Forget the winter blast last week – as predicted by WeatherWatch.co.nz last Wednesday the spring warmth has raced back into a number of regions today. In Christchurch the mercury has risen to 20 degrees with a westerly breeze, with other parts of Canterbury hovering around the 20 degree mark.
But unlike last week the air today isn’t coming from the Southern Ocean – it’s instead coming from South Australia and up over the Southern Alps.
As the air moves over the ranges it deposits most of the moisture on the West Coast and the drier, warmer, air moves over the east coast. “The dry air moves quickly down the eastern side of the Southern Alps and that friction heats it up even more” says WeatherWatch.co.nz head weather analyst Philip Duncan. “As we head into spring we’ll see more and more of these 20 degree days with highs in the mid 20s possible coming as early as September”.
But Mr Duncan says farmers shouldn’t become complacent with both WeatherWatch.co.nz and NIWA warning of the possibility of more snow storms. “We don’t see anything in the next week or two but that risk remains with us up until the end of October, we have that type of weather pattern this year”.
Despite the cold blast last week winter has, overall, been mild for most places. Even last weeks cold blast was short lived, hanging on for less than 7 days before the warmer weather returned.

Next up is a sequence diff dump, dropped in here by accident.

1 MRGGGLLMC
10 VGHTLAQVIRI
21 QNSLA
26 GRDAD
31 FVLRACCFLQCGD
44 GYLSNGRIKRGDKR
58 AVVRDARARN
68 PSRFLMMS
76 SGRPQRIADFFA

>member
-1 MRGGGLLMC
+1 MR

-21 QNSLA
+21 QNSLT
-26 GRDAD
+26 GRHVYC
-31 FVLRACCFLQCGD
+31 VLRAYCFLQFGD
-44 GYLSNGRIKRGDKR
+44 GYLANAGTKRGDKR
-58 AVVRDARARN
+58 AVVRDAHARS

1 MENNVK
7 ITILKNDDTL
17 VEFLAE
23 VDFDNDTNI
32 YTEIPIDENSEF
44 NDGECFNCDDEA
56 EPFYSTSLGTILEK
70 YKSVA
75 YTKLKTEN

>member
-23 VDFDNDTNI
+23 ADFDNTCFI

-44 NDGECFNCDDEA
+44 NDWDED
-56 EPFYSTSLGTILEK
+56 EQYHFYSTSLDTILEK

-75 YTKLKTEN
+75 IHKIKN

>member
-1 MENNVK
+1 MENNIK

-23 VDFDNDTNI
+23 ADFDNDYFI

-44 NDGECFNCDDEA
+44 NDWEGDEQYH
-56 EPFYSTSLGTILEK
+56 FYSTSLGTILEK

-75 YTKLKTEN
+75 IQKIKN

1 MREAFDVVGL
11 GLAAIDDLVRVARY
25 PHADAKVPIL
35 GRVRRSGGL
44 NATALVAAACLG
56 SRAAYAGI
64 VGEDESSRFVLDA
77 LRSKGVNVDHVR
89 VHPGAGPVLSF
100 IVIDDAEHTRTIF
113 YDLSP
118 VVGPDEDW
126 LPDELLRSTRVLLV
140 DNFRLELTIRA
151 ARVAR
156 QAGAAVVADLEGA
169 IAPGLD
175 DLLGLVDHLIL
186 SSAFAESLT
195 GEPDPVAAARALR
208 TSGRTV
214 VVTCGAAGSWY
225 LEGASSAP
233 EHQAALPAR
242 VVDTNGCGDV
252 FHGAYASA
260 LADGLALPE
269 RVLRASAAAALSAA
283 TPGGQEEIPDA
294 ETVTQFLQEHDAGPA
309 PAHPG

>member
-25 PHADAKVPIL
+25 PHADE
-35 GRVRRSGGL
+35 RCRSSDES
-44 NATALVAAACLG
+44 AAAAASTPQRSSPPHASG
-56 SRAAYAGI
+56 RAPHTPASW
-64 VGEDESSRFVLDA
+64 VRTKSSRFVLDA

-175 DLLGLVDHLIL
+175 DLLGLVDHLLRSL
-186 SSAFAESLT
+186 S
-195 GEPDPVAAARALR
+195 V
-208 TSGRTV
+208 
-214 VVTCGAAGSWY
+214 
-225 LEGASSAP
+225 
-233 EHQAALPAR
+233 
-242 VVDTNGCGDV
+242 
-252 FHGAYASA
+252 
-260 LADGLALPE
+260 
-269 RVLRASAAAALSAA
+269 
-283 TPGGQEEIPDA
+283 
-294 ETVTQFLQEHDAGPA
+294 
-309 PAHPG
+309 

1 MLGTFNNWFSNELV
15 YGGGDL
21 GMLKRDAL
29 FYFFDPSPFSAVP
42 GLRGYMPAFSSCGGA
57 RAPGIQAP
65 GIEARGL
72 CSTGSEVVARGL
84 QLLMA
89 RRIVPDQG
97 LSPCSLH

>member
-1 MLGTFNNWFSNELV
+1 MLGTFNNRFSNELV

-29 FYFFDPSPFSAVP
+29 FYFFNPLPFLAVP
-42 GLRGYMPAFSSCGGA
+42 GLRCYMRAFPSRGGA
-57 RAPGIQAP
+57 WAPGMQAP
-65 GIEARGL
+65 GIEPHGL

What are weather conditions like where you are today? Post a comment below!
on 24/08/2011 2:29am
Is there any particular influence that will cause days as high as the mid twenties in september (possibly), or is this just normal….. what about Chch, we’ve had days up to 28 in September before, could we get some high temps this spring? Whats the overall outlook? (Sorry about the lengthiness)!
on 24/08/2011 2:37am
Usually the air comes from Australia when we see the South Island hit high temperatures. For example earlier this year when Timaru had the heatwave and hit 42 – the air was coming off Australia where they had also had a heatwave. So the air is warm and fairly dry already. Usually that’s our best bet for temps 25+. So track the isobars and see where they come from – if they stretch into the tropics or out over Australia you know that we’re in for some heat. Cold nor’westers happen too – this is when the air is coming from the Southern Ocean and the warming affect over the Southern Alps isn’t so noticeable (ie, 14 degrees in Greymouth, 16 degrees in Christchurch).
The angle of the wind, the source of the air and the time of year all contribute to the big and not so big highs with a nor’wester. Can be very tricky to forecast too.
on 24/08/2011 1:54am
I’m not sure if “friction” is what causes the warmer weather on the other side of the moutnains. I think it has more to do with the the pressure / compression acting on the air?